Home News BoE governor says half-point interest rate rise ‘on table’

BoE governor says half-point interest rate rise ‘on table’


Bank of England governor Andrew Bailey has raised the possibility of increasing interest rates by half a percentage point in early August as he toughened the central bank’s language on battling rising prices.

Bailey said the central bank’s Monetary Policy Committee had an “absolute priority” to bring inflation back down to its 2 per cent target and faced the “largest challenge” to inflation control since the bank gained independence on setting interest rates in 1997.

With June inflation figures likely to rise to another 40-year high of at least 9.3 per cent on Wednesday, Bailey set out the policy options under consideration by the MPC.

A half-percentage-point interest rate rise would be the largest increase since 1995. The governor also raised the BoE’s thinking for the first time on selling some of the assets it bought under rounds of quantitative easing since 2009.

“In simple terms this means that a 50 basis point increase will be among the choices on the table when we next meet,” Bailey told an audience of financial and business leaders at the annual Mansion House dinner in the City of London.

Financial markets increasingly expect the European Central Bank to increase its main interest rates also by half a percentage point on Thursday.

Bailey said there was no guarantee a UK increase would be that large, adding that the committee would have to take into account the easing of global supply chain bottlenecks as well as higher gas, food and fuel prices following Russia’s invasion of Ukraine.

“We have been clear that we see the balance of risks to inflation as on the upside,” Bailey said.

The governor acknowledged that interest rate rises would come at a time when people in the UK were becoming poorer and struggling over accessing basic necessities, saying the BoE had already taken this into account when it set monetary policy.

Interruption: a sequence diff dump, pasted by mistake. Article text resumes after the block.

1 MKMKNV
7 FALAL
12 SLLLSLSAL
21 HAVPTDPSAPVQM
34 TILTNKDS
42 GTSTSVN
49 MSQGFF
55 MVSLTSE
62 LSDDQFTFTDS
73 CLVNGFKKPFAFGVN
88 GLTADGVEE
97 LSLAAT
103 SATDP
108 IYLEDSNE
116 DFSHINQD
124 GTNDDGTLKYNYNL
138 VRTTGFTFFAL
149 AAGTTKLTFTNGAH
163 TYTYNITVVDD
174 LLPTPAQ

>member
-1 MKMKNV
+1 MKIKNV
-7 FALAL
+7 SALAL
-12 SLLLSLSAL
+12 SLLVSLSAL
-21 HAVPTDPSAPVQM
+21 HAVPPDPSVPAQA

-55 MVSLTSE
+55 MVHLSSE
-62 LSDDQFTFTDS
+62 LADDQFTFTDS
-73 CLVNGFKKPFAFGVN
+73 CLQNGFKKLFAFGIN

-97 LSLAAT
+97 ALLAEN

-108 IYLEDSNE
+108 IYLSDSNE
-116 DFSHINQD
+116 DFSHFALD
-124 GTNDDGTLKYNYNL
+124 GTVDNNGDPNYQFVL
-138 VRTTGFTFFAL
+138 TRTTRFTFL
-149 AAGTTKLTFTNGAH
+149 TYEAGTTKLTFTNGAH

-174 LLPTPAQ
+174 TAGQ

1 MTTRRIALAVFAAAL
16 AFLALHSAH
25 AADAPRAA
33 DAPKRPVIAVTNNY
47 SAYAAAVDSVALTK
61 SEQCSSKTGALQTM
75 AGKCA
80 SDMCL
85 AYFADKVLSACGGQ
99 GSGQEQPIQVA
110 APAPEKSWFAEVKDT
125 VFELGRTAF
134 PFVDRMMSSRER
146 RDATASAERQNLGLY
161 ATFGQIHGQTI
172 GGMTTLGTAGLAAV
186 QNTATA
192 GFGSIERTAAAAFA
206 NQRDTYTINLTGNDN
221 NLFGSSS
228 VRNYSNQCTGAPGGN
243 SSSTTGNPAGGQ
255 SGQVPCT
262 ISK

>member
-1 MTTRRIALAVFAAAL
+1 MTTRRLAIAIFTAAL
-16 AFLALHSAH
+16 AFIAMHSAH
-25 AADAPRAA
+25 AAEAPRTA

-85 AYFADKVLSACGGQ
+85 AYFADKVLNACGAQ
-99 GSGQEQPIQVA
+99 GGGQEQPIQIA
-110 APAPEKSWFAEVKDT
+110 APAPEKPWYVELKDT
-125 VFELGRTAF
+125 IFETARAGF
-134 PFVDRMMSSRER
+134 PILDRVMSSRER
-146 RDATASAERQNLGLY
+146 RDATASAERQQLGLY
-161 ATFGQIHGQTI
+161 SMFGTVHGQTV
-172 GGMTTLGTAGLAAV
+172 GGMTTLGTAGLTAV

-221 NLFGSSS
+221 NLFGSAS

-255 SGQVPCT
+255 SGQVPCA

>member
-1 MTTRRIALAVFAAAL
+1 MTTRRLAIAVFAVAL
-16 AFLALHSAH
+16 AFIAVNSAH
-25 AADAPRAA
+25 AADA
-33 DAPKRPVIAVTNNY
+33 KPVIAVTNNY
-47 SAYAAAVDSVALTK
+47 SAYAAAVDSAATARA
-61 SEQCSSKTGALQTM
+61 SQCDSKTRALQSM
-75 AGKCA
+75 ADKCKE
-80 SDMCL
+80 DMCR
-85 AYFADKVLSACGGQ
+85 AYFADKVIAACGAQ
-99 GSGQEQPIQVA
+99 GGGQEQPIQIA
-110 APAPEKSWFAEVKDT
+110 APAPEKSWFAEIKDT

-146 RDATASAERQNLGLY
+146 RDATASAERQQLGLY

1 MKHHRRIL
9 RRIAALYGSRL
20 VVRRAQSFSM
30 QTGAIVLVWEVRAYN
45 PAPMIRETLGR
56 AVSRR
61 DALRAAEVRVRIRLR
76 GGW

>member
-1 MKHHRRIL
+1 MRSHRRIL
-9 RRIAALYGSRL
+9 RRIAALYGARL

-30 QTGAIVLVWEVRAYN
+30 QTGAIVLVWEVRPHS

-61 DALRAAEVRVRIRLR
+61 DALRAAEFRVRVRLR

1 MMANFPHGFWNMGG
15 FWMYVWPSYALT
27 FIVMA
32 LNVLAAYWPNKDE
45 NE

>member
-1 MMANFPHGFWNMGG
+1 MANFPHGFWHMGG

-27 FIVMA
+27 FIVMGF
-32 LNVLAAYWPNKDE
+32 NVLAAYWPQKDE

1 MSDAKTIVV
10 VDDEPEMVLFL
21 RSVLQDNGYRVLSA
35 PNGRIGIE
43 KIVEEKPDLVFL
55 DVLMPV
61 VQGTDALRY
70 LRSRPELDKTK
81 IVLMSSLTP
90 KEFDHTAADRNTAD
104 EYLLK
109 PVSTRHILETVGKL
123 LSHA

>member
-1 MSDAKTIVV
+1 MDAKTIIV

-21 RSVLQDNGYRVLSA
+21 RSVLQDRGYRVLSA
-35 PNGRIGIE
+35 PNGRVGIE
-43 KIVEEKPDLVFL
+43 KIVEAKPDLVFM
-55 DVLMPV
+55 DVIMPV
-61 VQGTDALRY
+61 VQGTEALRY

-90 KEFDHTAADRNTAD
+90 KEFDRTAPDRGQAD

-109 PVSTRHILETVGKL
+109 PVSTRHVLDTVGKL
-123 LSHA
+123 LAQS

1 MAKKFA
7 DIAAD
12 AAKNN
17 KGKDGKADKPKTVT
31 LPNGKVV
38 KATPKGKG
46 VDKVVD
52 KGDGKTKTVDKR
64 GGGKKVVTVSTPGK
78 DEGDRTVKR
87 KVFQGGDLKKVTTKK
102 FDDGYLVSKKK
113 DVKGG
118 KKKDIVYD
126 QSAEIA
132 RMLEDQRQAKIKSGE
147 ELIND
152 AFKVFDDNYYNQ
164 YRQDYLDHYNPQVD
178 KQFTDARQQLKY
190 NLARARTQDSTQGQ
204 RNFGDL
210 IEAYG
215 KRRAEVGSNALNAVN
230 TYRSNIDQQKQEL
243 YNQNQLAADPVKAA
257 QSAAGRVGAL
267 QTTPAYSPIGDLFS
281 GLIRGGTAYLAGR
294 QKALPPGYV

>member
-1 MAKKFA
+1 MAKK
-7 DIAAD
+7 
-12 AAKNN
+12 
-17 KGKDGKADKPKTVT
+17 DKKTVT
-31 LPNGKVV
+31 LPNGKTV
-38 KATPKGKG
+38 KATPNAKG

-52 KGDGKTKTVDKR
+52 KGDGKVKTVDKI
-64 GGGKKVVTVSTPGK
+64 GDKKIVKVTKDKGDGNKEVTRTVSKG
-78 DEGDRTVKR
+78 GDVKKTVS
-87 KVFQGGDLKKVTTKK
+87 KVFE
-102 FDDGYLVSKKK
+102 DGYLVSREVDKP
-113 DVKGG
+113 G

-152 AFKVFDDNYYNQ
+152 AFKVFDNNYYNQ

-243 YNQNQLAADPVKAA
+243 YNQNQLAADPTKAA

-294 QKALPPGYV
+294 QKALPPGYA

Regarding the sale of assets, Bailey set out quite an aggressive timetable for bringing down the level of government bonds it had bought, which peaked at £895bn.

“Based on analysis conducted in conjunction with colleagues at the debt management office, we are currently looking at a total reduction in the stock of gilts held . . . in the region of £50bn‐£100bn in the first year,” Bailey said.

While the governor admitted challenges in battling inflation, chancellor Nadhim Zahawi threw a protective arm around the BoE, saying it had “a strong track record” on price control and had all the tools it needed to succeed.

The bank has faced criticism from Tory leadership contenders, including foreign secretary Liz Truss, who said she would tighten ministerial scrutiny of its activities if she became prime minister.

Meanwhile, Zahawi confirmed the government was considering taking powers to “intervene in financial regulation in the public interest”, a plan that has infuriated Bailey, who wants to preserve regulatory independence.

But Zahawi said the government would look at all the arguments before coming to a decision; the move is so controversial that any change to the rules will be left until September when a prime minister will be appointed and, possibly, a new chancellor.

The “call in” power, which is supported by Sunak, will not feature in the financial services bill to be published on Wednesday but could be added if he becomes prime minister.

Zahawi also flagged the importance of reforms to Solvency II rules to allow UK insurers to invest more in infrastructure alongside other reforms to London’s capital markets to make it easier for companies to raise money.

On Tuesday, the Treasury published the results of a review of the fundraising market by Freshfields’ lawyer Mark Austin, which recommended regulatory changes to increase the ability of companies to raise funds quickly and cheaply, and ensure greater involvement of retail investors.

In response, the Financial Conduct Authority said this aligned with its “strategic priority to ensure UK wholesale markets continued to be regarded as one of the leading global markets of choice for issuers, intermediaries and investors by identifying ways to streamline further capital raising by publicly traded companies and promote access for investors”.

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